A new white paper from Citi Prime Finance says that liquid CTA/Macro strategies are Moving Into the Mainstream. They are also moving away from discretionary toward a more systematic approach to trading, in part because the old pits, those schools for discretion, are no more.
Currency-focused macro hedge funds (those who aren’t included within the more thematic “Global Macro” category) and liquid CTAs can be treated as a single classification because of several common features, among them: both are positioned to generate alpha during highly volatile periods, neither trades securities, neither includes in their portfolios over-the-counter swap products; a fund of either type may be “actively engaged in 100 or more markets” because their investment approach requires both depth and diversity.
Another key point about the liquid CTA/Macro strategies is that they can incorporate discretionary as well as systematic approaches. But over time, the discretionary component is lessening. There are three reasons for this:
- The technology necessary for implementing a systematic approach to such trading has improved, in terms both of the available modeling tools and the access to exchange price data
- There has been an explosion in the quantity of futures contracts available, both in the kinds of contract and in the sheer volume traded, which has enhanced the opportunities for systematic traders to test their models and at the same time made it easiert for them to implement their orders.
- Finally, there is a perhaps-unexpected consequence of the disappearance of old-fashioned floor trading. Floor trading used to serve as a training regimen, “from which many of the industry’s leading discretionary traders originated.” Without the floors, the talent pool has dried up.
One industry participant told Citi that given this dry-up, “finding a good discretionary trader is like finding the Holy Grail.”
Citi Prime classifies the managers in the Liquid CTA/Macro subset, graphically, thus:
Assets under management in this space reached a record level at the end of 2011, the report says (citing BarclayHedge). It weighed in at $314.7 billion AUM, nearly ten times what it was in 2000.
AUM has grown along with a growth in the market for the underlying instruments. Citi relies on the FIA for some numbers here: at the end of 1998, the global turnover of futures and options was a notional $2.2 trillion. By 2010, it was $22 trillion.
Experienced managers interviewed for this paper expressed their own surprise at the speed of this expansion. One said, “We did research back in 1997 sizing the market and we thought we wouldn’t be able to get our AUM above $10 billion. We’ve realized subsequently that futures are actually much bigger and able to absorb much more.” That firm now has an AUM above $5 billion.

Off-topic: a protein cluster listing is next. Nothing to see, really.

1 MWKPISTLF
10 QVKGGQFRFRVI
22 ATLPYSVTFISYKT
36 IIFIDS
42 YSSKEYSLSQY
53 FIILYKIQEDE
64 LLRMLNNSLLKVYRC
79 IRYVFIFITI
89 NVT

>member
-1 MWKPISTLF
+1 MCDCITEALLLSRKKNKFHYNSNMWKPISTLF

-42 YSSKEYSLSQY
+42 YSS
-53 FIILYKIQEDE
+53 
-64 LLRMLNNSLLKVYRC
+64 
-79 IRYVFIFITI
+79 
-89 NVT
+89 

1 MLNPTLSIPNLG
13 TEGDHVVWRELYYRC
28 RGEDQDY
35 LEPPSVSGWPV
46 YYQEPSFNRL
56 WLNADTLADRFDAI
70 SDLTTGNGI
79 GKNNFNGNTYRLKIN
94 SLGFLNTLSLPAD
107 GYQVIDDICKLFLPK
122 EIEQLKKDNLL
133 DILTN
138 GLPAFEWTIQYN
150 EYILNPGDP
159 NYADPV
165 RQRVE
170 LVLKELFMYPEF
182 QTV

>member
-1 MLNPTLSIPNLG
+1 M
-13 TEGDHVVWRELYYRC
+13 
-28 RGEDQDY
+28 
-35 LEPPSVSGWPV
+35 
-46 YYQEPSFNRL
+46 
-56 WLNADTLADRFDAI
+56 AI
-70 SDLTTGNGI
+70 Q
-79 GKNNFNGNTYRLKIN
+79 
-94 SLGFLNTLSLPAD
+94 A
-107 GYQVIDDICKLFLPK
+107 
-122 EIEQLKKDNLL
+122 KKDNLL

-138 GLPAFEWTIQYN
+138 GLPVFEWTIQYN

The market, however measured, has grown in large part because institutional investors, especially pension funds, have become ever more eager to participate. Indeed, the white paper says that the reason for this has a simple name, already in circulation among its interviewees, the “2008 effect.”
As the above chart indicates, the HFRI Systematic Diversified Program, an index that covers many of the players in this space, was up 17.2 percent in that awful year (a year in which the S&P 500 was down 37 percent). Many institutions came to see participation in Liquid CTA/Macros strategies as a critical tail-risk option.
The word Liquid in the name of this space is also of great importance to its appeal. In 2008, many institutional investors “were desperate to generate cash” in the face of “misalignments between the actual and promised liquidity of assets in their portfolios. The Liquid CTA/Macro funds are easy to exit. A manager at one CTA with between $1 and $5 billion in AUM told Citi, “We were pretty much used as an ATM in 2008 because of our liberal liquidity.”
The 2008 effect raises an obvious question, though. Will the present level of institutional interest in this space persist, or will it fade, and the space shrink somewhat, as memories of the global financial crisis become a matter for historians, and as freshly-minted MBAs without those memories enter the asset management world? CTAs have underperformed since 2009, after all. The white paper offers no firm answer to this question, noting only that views are mixed.
At any rate, new methods of raising their capital have developed over time. Since the older methods don’t go away when the newer methods come in, the result is an industry with a layered look:
- Small managers, those with less than $100 million under management, typically run an old-fashioned retail operation reliant on word of mouth
- They next layer up involves institutional distribution platforms
- A manager with assets of more than $500 million likely has built up a direct marketing team of its own.